January 19, 2013

NHL Preview, Western Style

And away we go!

Western Conference Preview


Biggest hello: Sheldon Souray.  He still has a hammer of a shot, and is more than happy to defend his teammates.
Biggest goodbye: Lubomir Visnovsky.  Good speed, and one year removed from a 68-point season.
Watch for: Saku Koivu and Teemu Selanne are on their last rounds, and will be playing like it for the shortened season.
Watch out: There's a reason why those two are on their last rounds.  Selanne is 42 years old and Koivu 38, and they are expected to be the secondary scoring for the Ducks.
Note: Using one of the smartest players to play the game (Scott Neidermeyer) as a coach can't be a bad thing.  A more important question is how to keep Ryan Getzlaf, Corey Perry and Bobby Ryan happy.


Biggest hello: Sven Baetrschi.  Strong Calder candidate
Biggest goodbye: Oli Jokinen. 
Watch for: Dennis Wideman is a good addition to a blue line that needs scoring.
Watch out: Michael Backlund has been pitched as a future star for a few years now, and the Flames need him to come through NOW, or they will be relying on NHL rookie/KHL veteran Roman Cervenka as their top line guy.*
Note:  Whoever Wideman gets paired with will get more points, but that won't matter much in hockey pools because it will be someone known for their defense.

*Here's to hoping he comes back from blood complications!  Man, these guys are snakebit!


Biggest hello: Brandon Saad.  The Blackhawks don't absolutely need to call up a rookie winger, and Brandon Pirri might come up first; but I say their wings will need more help than their centres.
Biggest goodbye: Andrew Brunette.  Veteran presence on either wing, good in tight, but probably not a 20-goal man any more.
Watch for: Marian Hossa has had time to recover from last year's playoff concussion, so he's once again a 35-goal threat...
Watch out: ...but it's a concussion.  Using his body to gain position is a big part of his game, so the risk is always there.
Note: Special teams were a nightmate last season, which is a surprise with the high end talend Chicago enjoys.


Biggest hello: P.A. Parenteau.  A late bloomer who can get into penalty trouble, very good with the puck and a skilled passer.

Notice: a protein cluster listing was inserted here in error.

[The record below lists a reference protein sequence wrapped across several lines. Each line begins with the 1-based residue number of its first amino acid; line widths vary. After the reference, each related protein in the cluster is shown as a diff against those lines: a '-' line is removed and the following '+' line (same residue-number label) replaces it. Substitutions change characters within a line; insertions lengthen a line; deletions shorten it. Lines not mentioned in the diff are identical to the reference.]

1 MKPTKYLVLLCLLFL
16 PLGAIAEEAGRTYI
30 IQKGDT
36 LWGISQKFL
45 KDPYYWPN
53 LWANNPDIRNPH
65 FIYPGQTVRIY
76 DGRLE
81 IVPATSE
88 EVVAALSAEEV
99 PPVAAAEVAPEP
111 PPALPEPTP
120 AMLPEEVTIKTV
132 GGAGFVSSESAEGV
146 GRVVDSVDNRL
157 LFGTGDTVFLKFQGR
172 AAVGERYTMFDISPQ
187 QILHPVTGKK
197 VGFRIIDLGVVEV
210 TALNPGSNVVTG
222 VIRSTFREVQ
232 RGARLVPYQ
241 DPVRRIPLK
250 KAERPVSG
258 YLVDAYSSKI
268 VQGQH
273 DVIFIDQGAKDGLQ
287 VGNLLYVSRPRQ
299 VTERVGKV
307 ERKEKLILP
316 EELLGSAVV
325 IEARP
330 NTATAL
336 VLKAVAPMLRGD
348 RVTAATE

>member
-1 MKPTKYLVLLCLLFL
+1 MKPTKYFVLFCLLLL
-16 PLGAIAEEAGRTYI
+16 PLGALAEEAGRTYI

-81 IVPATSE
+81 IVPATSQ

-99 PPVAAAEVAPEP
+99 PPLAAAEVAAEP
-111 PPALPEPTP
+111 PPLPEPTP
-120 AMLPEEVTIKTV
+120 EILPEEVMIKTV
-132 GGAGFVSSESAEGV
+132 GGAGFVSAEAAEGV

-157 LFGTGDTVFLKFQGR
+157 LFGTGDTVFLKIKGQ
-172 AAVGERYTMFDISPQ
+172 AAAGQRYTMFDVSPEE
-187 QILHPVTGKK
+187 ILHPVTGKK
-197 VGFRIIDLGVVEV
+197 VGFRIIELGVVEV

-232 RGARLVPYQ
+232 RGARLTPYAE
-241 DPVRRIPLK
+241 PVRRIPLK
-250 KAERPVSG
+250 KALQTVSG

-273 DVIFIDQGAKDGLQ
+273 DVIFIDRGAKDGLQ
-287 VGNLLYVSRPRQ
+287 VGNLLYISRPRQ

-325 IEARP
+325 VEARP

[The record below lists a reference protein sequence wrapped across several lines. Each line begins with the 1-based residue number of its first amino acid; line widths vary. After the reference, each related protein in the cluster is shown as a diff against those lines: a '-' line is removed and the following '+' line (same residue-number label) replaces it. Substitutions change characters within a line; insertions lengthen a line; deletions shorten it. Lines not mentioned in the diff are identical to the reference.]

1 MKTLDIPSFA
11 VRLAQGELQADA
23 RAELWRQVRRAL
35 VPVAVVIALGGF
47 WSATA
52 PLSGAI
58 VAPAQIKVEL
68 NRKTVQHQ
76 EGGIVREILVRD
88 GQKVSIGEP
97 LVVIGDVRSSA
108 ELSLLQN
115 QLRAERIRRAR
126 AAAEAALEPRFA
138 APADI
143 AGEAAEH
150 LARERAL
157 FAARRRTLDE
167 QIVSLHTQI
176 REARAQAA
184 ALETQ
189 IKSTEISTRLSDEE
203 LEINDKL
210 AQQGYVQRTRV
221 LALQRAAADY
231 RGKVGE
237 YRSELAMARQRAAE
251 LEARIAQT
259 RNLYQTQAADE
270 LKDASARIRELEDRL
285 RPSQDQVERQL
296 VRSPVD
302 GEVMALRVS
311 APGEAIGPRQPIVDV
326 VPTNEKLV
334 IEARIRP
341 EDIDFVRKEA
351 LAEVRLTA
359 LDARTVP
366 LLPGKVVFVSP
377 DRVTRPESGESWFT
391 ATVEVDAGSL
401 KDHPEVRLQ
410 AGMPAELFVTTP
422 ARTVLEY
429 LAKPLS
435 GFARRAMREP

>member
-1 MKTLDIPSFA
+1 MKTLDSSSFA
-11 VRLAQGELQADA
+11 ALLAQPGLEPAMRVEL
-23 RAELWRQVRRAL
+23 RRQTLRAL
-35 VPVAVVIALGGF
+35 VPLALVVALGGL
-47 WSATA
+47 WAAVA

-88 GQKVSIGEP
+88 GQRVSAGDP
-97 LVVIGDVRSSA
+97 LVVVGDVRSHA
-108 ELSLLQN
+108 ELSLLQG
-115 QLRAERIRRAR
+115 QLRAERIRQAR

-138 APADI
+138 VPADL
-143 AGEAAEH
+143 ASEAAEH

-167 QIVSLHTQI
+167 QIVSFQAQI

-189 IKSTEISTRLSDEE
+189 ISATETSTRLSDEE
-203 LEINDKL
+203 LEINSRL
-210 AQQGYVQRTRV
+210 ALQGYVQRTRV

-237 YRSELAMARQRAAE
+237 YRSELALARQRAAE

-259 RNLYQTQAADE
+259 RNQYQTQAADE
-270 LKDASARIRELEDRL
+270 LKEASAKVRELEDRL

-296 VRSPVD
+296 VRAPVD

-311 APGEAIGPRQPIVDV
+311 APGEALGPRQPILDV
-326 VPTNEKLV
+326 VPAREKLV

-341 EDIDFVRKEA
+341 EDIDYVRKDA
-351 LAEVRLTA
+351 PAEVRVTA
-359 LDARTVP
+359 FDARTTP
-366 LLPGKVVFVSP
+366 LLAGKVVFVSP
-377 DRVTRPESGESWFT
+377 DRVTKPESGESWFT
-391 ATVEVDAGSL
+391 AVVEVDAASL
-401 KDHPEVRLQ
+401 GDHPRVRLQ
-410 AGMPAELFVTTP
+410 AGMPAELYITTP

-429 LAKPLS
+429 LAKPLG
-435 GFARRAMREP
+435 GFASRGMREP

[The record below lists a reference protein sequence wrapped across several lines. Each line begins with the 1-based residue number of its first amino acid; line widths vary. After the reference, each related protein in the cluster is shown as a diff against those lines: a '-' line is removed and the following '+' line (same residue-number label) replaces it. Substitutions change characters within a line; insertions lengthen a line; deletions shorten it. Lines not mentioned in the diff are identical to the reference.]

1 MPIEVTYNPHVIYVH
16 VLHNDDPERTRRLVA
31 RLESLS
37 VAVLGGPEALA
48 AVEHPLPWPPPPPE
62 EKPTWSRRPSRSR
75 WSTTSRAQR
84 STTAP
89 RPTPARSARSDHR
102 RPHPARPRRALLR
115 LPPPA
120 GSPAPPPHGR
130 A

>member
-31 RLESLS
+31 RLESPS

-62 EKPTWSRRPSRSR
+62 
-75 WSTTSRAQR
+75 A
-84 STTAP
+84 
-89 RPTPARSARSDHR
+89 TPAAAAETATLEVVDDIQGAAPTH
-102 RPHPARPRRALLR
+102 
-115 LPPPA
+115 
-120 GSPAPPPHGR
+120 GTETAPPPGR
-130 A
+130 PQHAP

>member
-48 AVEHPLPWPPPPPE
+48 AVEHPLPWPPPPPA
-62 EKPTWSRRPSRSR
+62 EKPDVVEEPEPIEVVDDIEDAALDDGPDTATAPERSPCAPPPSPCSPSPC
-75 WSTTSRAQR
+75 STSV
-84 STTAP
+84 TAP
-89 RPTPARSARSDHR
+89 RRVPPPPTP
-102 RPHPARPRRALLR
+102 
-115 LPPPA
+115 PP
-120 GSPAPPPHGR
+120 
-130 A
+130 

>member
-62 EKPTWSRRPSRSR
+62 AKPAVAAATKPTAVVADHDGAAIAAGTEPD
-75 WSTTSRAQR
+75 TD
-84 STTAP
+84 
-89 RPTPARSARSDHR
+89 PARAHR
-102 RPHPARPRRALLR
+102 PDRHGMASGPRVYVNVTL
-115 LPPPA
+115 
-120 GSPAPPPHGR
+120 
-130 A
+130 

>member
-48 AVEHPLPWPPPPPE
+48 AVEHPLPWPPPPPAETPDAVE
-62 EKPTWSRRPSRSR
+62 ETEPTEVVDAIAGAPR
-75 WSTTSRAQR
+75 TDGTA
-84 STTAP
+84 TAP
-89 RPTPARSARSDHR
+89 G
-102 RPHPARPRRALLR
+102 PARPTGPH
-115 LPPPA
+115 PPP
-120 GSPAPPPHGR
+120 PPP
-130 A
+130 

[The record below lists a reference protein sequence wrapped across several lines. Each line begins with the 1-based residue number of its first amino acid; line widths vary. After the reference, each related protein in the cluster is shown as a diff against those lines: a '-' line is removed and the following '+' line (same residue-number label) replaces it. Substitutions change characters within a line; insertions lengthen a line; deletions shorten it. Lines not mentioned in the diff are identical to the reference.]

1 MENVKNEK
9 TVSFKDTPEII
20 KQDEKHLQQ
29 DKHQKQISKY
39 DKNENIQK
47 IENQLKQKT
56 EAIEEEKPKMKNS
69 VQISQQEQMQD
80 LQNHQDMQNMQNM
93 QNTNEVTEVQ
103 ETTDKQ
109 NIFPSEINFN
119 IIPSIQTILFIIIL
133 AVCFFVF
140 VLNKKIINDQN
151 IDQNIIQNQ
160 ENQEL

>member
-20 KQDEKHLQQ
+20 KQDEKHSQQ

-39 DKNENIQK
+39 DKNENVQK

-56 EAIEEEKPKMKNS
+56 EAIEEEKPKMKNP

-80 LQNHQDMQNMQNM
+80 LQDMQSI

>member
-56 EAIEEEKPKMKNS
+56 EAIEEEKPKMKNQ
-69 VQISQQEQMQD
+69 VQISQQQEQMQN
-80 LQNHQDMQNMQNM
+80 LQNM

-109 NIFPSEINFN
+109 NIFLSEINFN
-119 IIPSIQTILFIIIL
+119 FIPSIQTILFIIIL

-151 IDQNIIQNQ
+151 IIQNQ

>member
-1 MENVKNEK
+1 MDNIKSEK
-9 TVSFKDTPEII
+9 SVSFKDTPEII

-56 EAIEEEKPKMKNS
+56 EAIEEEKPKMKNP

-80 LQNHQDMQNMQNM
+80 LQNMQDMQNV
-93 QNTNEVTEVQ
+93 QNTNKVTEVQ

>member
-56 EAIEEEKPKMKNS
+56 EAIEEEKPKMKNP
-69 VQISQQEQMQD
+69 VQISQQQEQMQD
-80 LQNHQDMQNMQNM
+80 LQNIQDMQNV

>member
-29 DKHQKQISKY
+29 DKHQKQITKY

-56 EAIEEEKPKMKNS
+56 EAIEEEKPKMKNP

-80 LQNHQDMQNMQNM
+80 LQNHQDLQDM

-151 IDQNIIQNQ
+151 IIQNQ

Biggest goodbye: Peter Mueller.  Loads of injury trouble, but when he is on the ice he's dangerous.
Watch for: The defense is slowly improving and another year under Erik Johnson's belt will help.
Watch out: Naming Gabriel Landeskog captain after one year in the NHL is a risky move.  He plays a simple, straight forward game, but also must keep an even temper to be effective.  I don't think adding the pressure of captaincy will help his sophmore year.
Note: Expect four or five assists on every goal these guys score.  Loads of great playmakers, not a whole lot of natural scorers, though.


Biggest hello: Artem Anisimov.  Brandon Dubinski could fit in here just as well, but Anisomov is going to be handed the first line centre's job due to a lack of options.
Biggest goodbye: Oh, you know.  Some guy.
Watch for: This is a very solid defense, even without the excellent Ryan Murray joining them this year because of injury trouble.
Watch out: Behind them, however, are question marks.  When Sergei Bobrivski is brought in to "solidify" your goaltending, you could have some trouble.
Note: We all knew Rick Nash was getting moved, but did it HAVE to be to the Rangers?


Biggest hello: Derek Roy.  Yes, they got Ray Whitney and Jaromir Jagr too, but Roy is a decade younger than either and is looking to rebound from a timid 2011-2012 season.
Biggest goodbye: Steve Ott. Pest supreme, but given the Stars were shorthanded more than 300 times last year, his loss may not be a bad thing.
Watch for: The leage-worst power play is only going to improve with the new acquisitions.
Watch out: GM Joe Nieuwendyk has been in town for four years, and Dallas has missed the playoffs in all of them.  How patient will the new owner be?
Note: Dallas gained scoring threats, but they lost some defensive stalwarts.


Biggest hello: Jordin Tootoo.  Tough as nails and a HUGE hitter.  How huge?  He'll occasionally take penalties on clean hits because his victim needs a couple minutes to get back to his feet.
Biggest goodbye: A 42-year old defenseman who led the team in ice time last year...
Watch for: Rookie Brendan Smith is ready to step in on the third pairing.
Watch out: Niklas Kronwall is now the number one defenseman with both Nick Lidstrom and Brad Stuart heading to greener pastures (or teal, in Stewart's case).
Note: Finally, some instability in Detroit!  They even picked up Toronto cast off Jonas Gustavsson to back up Jimmy Howard!  Still expecting they'll make the playoffs, though.


Biggest hello: Justin Schultz.  Getting a full(ish) season out of Ryan Whitney is no longer the necessity it was the last few years
Biggest goodbye: Can Barker.  Inconsistent, but can clear the crease and has an accurate, if underused, shot.
Watch for: Devan Dubnyk is going to get his shot this year.  He has improved steadily, if slowly, but has an improved defense in front of him and a bit more experience to handle the pressure.  Nikolai Khabibulin as a back up isn't a bad option, either.